Chapter Two – Sneak Peek
Nolan’s cell phone rang just as he settled down at his computer. Before he could answer he heard Seth scramble to get out of his chair without falling. Shaking his head, he picked up the call. “Nolan Jennings. Oh yes, Ms. Davenport how are you? Good, good. Uh huh. Yes, a site visit can be arranged at your convenience. Perfect. I’ll see you in a few days. Thank you for your consideration. I will, I will. Have a nice day.”
“Yes!” Nolan pumped his fist in victory. “We’re at the top of the heap! Mona Davenport is coming to our little ol’ laboratory. She wants to do a site visit, and she’s bringing some members of her advisory board.”
All three of them burst into his office high-fiving, Amy jumped up and down, her long dark ponytail bouncing behind her.
“You’ll make history, Nolan.” Bridget’s eyes glistened with tears that hadn’t yet spilled over. “In the company of Salk and Pasteur.”
“Yes you will.” Seth nodded and smiled.
“Our team will make history,” Nolan emphasized. “It’s always our team. I couldn’t have done this without the three of you.”
Nolan beamed. His research was finally ready for prime time. Ready to test in human clinical trials, and if it worked in humans the way it worked in mice, it could save millions from a horrible disease.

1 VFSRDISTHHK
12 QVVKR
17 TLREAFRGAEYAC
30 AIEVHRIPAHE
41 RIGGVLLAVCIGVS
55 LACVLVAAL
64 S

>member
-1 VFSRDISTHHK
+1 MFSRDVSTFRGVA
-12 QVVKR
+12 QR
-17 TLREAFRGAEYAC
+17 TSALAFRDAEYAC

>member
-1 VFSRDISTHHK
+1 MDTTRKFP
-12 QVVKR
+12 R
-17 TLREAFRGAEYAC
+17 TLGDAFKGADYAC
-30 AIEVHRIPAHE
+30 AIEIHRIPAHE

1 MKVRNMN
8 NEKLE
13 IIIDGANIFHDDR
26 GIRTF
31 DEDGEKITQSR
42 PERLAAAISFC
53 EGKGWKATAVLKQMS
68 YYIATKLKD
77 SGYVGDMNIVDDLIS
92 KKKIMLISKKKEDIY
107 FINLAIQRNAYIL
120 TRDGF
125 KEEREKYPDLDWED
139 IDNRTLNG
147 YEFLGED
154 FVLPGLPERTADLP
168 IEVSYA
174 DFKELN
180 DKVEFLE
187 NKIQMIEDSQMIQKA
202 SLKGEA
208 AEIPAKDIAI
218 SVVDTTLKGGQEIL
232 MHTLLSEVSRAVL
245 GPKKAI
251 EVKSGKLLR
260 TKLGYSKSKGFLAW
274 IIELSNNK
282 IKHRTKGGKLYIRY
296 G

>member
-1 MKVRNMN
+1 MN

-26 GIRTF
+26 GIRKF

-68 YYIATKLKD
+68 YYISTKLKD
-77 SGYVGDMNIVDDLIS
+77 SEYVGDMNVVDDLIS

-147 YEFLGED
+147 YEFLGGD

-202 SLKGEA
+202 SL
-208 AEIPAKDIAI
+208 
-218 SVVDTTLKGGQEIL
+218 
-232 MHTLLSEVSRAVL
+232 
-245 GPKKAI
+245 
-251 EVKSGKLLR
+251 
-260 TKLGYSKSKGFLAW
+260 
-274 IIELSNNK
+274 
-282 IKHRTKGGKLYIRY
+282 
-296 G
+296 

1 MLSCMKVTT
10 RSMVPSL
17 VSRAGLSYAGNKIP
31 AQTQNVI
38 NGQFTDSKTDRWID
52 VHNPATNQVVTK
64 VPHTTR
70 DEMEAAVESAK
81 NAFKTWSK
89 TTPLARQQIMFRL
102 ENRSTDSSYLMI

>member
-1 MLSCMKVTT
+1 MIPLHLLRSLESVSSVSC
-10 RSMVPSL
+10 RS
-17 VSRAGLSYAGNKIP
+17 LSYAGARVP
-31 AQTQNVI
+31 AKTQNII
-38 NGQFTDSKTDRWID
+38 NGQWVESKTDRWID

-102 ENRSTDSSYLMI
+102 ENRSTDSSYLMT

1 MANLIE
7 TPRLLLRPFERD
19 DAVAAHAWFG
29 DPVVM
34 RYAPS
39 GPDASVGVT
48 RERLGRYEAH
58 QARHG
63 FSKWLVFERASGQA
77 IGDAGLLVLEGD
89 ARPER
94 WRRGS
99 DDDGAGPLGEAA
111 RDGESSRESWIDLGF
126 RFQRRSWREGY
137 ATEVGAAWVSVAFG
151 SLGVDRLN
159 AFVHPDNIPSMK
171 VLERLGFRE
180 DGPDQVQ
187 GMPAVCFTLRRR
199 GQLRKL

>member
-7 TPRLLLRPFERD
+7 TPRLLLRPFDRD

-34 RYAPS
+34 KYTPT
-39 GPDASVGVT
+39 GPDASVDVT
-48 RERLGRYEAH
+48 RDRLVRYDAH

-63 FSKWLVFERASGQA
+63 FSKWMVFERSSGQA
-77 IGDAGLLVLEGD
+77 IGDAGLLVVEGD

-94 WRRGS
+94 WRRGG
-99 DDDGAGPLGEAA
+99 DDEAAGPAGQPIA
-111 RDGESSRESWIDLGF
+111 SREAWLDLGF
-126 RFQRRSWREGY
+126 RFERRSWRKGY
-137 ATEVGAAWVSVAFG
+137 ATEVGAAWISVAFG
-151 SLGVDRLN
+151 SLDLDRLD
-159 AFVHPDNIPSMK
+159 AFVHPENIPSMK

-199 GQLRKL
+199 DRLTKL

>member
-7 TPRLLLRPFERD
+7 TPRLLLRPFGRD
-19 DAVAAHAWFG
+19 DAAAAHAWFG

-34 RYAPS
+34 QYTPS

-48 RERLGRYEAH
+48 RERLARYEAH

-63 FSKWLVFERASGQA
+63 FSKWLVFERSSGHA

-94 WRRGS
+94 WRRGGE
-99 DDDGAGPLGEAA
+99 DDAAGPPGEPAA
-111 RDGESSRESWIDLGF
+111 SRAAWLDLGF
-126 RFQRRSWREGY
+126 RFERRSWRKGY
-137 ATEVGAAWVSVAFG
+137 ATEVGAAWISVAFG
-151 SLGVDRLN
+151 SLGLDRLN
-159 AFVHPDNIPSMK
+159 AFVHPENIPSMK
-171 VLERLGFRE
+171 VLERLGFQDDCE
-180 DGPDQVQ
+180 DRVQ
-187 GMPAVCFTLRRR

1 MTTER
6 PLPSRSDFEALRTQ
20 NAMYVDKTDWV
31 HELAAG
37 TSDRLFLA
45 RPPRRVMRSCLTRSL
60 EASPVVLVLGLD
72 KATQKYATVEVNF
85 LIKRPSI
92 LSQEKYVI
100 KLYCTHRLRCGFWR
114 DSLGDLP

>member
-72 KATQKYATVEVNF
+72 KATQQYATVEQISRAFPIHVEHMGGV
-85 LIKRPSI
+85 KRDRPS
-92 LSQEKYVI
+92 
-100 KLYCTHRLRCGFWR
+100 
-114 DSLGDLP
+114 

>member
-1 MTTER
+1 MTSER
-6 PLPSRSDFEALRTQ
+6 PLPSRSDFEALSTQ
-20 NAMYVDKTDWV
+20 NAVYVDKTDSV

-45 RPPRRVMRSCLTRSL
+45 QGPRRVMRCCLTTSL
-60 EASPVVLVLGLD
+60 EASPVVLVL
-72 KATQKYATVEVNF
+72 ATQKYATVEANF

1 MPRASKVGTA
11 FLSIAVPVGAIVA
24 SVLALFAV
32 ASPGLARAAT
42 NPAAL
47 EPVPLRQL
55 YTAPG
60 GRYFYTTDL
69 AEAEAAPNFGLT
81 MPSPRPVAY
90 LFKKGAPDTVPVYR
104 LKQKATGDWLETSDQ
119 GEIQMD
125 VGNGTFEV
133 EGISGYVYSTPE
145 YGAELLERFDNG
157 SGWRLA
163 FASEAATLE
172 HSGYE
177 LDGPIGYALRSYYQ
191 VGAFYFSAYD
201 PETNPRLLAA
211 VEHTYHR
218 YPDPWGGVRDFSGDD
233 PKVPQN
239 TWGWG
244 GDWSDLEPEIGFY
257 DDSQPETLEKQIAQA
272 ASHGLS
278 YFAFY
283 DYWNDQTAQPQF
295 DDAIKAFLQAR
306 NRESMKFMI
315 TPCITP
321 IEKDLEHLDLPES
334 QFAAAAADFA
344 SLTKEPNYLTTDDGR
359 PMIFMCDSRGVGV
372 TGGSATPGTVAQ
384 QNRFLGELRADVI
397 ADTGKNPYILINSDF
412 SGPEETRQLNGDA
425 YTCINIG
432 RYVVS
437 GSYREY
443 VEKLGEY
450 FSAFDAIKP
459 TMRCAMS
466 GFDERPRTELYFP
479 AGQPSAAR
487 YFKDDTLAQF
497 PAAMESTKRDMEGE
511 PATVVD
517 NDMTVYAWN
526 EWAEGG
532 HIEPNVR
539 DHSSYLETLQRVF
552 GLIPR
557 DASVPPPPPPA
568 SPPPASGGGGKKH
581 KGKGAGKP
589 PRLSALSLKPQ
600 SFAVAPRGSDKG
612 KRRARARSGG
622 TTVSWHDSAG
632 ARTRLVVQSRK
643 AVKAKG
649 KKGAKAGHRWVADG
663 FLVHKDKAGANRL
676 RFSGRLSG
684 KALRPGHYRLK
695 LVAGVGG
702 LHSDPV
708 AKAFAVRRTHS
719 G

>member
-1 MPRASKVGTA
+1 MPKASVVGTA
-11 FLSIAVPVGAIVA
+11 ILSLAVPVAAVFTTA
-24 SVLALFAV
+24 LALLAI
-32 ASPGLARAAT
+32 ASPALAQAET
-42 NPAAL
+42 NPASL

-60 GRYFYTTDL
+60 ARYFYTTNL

Nolan buried his head in his hands in mock despair. “If we get funding I’ll have another truck load of paperwork to get permission from the FDA to test it.”
Amy patted his shoulder. “Awww, there’s always a down side, but it’s so worth it.”
A timer went off in the lab. “Back to work.” Bridget shoved on her glasses and headed toward the experiment she’d set up.
“And I need to get this morning’s data recorded in the database.” Amy turned gracefully on her heels and followed Bridget out the door.
Seth extended his hand to Nolan for their secret handshake, and nodded.
Nolan called his wife, Suzanne, to tell her the good news, took two big bites from his donut, and chugged half his coffee.
He never minded publishing and research–those were the gratifying aspects of his work. But, grant proposals also went with the territory, and even after eighteen years as an immunologist Nolan much preferred to be in his lab with his test tubes and mice.